narro\v arms near the apex an effectively greater cross
section and, hence, shifts the impedance level. An approximate curve of the measured input impedance for
an antenna with280 = 20", a = 60, and a tip truncated at
The geometry of the truncated tip, including thepossible presence of the feed cable on the antenna arms,
has a markedeffectuponthecharacter
of the input
impedance of the antenna. Since there is an unlimited
combination of cable diameter-truncated tip combinations, it appears to be meaningful to present only the
impedance of the basic antenna when fed on axis, and
as youdepartfromthisbasic
Figure 16 indicates the effect that the feed geometry
can exert on the measured impedance. SlTmmetry, balance, and tapered leads from the axis to the surface of
the cone are required.
The use of the coaxial hybrids as baluns makes possi- Fig. 16. Effect of the feed region geometry on the input impedance.
ble a very convenient method
of making balanced im500
pedance measurements, if identical slotted lines are inserted in the coaxial lines between the antenna and the
hybrid [191.
T o determine the impedance level
of the antennas,
measurements referred to a reference plane at the tips
of the tapered leads on the truncated apex of the cone
were made over a five-to-one bandwidth. The normalized impedances plotted on the Smith Chart were enclosed by a circle. The "center" of this circle, chosen t o
make the hyperbolic distance toall parts of the circle a
constant [20], was considered to be the characteristic
impedance of the antenna. The maximum
VSWR referred to this characteristic impedance was typically 1.3
t o 1.4 t o 1.
The variation of the characteristic impedance with
arm width is shown in Fig. 17. The input impedance of
the antenna is primarily controlled by the arm width,
17. Approximate characteristic impedance level of the conical
varying from around 320 ohms, for the very narrow armFig.log-spiral
antenna as a function of the angular arm width.
antennas, to around80 ohms, for the corresponding very
wide arm antennas. The impedance increases as the includedconeangleincreases,with
(6 = 90") approachingthe
theoretically predicted 60a or 189 ohms for the planar
antenna [21]. T h e measured impedance variation with
a wassmall,althougha
tendency for this impedance to increase with increasing
a was observed.
The apparently clear trend in impedance level with
cone angle shown in Fig.
1 7 was not observed for all
angles, and the impedance levels for cone angles
than 15" were not lower than those shown for 15". For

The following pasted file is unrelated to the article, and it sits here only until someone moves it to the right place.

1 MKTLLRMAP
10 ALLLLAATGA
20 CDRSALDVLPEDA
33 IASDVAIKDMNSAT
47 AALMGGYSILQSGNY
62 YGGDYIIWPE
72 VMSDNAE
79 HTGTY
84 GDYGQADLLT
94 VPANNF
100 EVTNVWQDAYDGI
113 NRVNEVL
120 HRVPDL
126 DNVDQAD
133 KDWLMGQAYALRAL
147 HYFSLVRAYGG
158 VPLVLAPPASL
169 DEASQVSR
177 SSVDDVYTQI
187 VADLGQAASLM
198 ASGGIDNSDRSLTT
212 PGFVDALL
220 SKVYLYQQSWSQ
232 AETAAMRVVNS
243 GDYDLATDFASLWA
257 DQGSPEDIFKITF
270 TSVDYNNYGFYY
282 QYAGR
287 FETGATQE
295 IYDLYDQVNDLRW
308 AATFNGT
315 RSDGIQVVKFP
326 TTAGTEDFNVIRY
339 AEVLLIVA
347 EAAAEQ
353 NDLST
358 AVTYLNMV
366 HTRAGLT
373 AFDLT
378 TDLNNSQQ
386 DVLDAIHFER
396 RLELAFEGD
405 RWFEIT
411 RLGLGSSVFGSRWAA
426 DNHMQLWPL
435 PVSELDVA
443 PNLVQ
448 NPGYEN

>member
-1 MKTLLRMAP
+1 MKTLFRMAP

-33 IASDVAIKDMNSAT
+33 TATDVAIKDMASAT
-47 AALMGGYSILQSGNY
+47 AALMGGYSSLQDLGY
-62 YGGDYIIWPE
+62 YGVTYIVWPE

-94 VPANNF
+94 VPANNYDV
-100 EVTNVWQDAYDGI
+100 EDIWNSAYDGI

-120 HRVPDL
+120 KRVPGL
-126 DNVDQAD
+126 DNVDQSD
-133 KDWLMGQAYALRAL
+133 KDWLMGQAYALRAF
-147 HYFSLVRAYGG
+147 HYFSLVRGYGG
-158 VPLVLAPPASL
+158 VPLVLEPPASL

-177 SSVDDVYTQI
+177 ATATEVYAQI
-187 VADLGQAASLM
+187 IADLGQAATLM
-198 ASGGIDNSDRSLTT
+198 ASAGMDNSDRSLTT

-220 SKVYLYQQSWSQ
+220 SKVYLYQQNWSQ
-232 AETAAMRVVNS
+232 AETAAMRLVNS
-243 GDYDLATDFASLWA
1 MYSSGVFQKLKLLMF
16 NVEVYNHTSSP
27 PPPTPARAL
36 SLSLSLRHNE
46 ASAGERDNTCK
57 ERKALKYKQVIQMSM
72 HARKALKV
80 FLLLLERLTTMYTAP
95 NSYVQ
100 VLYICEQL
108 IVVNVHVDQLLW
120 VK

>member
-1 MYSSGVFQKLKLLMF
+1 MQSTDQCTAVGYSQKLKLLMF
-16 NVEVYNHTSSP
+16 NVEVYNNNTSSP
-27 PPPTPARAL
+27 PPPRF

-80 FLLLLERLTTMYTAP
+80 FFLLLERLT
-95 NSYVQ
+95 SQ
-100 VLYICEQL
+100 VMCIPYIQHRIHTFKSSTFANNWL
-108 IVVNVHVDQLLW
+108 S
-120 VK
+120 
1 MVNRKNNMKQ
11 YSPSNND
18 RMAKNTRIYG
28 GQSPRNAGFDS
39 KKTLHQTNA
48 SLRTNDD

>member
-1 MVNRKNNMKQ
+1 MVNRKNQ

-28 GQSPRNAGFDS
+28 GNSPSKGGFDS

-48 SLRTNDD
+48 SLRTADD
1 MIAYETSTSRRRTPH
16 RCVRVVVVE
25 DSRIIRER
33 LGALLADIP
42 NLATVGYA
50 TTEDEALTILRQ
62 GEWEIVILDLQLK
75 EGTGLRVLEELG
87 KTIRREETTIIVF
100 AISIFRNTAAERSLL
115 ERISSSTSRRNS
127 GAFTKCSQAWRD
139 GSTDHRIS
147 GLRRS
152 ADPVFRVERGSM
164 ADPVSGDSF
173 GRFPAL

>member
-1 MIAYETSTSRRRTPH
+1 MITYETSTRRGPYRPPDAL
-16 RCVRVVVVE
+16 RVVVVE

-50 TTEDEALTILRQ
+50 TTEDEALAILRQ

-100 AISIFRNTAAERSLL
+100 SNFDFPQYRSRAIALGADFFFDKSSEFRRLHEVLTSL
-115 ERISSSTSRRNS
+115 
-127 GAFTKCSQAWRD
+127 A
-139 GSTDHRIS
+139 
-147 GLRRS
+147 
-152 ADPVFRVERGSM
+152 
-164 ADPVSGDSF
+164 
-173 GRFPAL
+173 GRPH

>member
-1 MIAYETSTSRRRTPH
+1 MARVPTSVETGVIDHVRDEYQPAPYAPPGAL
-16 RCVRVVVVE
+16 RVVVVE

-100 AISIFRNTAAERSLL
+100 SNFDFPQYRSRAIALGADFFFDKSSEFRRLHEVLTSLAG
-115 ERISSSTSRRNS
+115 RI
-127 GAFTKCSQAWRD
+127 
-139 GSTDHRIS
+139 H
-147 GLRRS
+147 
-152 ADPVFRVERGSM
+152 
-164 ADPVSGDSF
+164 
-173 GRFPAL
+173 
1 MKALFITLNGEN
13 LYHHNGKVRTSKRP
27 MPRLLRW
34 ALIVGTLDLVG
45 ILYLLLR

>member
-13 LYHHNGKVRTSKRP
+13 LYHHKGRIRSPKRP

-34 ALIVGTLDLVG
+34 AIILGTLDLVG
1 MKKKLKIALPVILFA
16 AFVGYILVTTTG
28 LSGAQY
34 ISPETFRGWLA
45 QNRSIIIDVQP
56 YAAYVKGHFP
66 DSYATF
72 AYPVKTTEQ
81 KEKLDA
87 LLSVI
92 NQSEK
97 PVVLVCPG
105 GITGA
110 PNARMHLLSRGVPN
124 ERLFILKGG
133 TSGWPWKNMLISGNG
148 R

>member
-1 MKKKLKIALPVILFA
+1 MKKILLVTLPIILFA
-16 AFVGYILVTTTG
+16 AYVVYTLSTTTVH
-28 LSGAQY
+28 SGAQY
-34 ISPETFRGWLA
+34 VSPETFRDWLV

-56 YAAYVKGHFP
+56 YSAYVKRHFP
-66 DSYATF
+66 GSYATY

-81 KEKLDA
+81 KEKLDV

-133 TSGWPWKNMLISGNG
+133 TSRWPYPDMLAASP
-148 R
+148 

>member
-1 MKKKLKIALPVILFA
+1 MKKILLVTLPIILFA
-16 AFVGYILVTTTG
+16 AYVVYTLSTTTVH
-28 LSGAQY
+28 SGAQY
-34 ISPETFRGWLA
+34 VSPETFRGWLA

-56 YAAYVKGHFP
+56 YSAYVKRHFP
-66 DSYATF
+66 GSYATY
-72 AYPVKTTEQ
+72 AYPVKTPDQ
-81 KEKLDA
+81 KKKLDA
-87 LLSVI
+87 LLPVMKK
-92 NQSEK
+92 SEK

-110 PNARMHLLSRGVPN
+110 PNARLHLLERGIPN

example,for 280 = 5", a = 80", the characteristic impedance measured for 6 = 16, 90, and 164" u-as approxi- Fig. 18. Approximateratio of the radius at the baseend of the
active region for very narron- or very wide arm widths to that for
mately 300, 1S5, and 72 ohms, respectively. The impedthe self-complementary antenna.
Fig. 19. Typical electric field radiation patterns indicating general change in shape with cone angle
eo, spiral angle a,and angular arm width 6.
0.75 inch, fed with RG141jU cable of diameter 0.141
inch is shown. This curve indicates the general impedance level forthisparticularcable-truncationcombination only. The maximum VSM'R referred to this impedance level was approximately 1.75 t o 1. The tapered
leads at the truncation are still required if the width of
the arm on the surface of the cone a t this truncation is
substantially wider than the diameter of the cable.
The impedance bandwidth
is consistently greater than
the radiation pattern bandwidth and hence the active
region was defined in terms of the latter.
The angular width of the expanding antenna arms is
defined in terms of 6 where 0 <6 <T.
In nearlyall cases, thecharacteristicsof these antennas
have been investigated for very narrow arm structures
(6= 16"), for very wide arm structures
(6= 164"), and
for 6 =90". This latter structure is defined t o be selfcomplementary in the sense that the geometry
of the
arms and the space between armsis identical except for
a rotation of 90" about theaxis of the structure.
'Lt:ith the exception of the impedance whichis directly
related to the arm width, nearlyall d a t a presented thus
Changes in the other characteristics do occur as this
width is changed. For example, the rate of decay of the
near fields becomes less as 6 departs from 90". Thus uI5+
becomeslarger. I n Fig. 18 a factor 114 indicating the
ratio of the maximum radius required for veq- narrow
or very wide arms to that required for arms with
6 = 90"
has been plotted. For values
of 6 between 90" and 16" or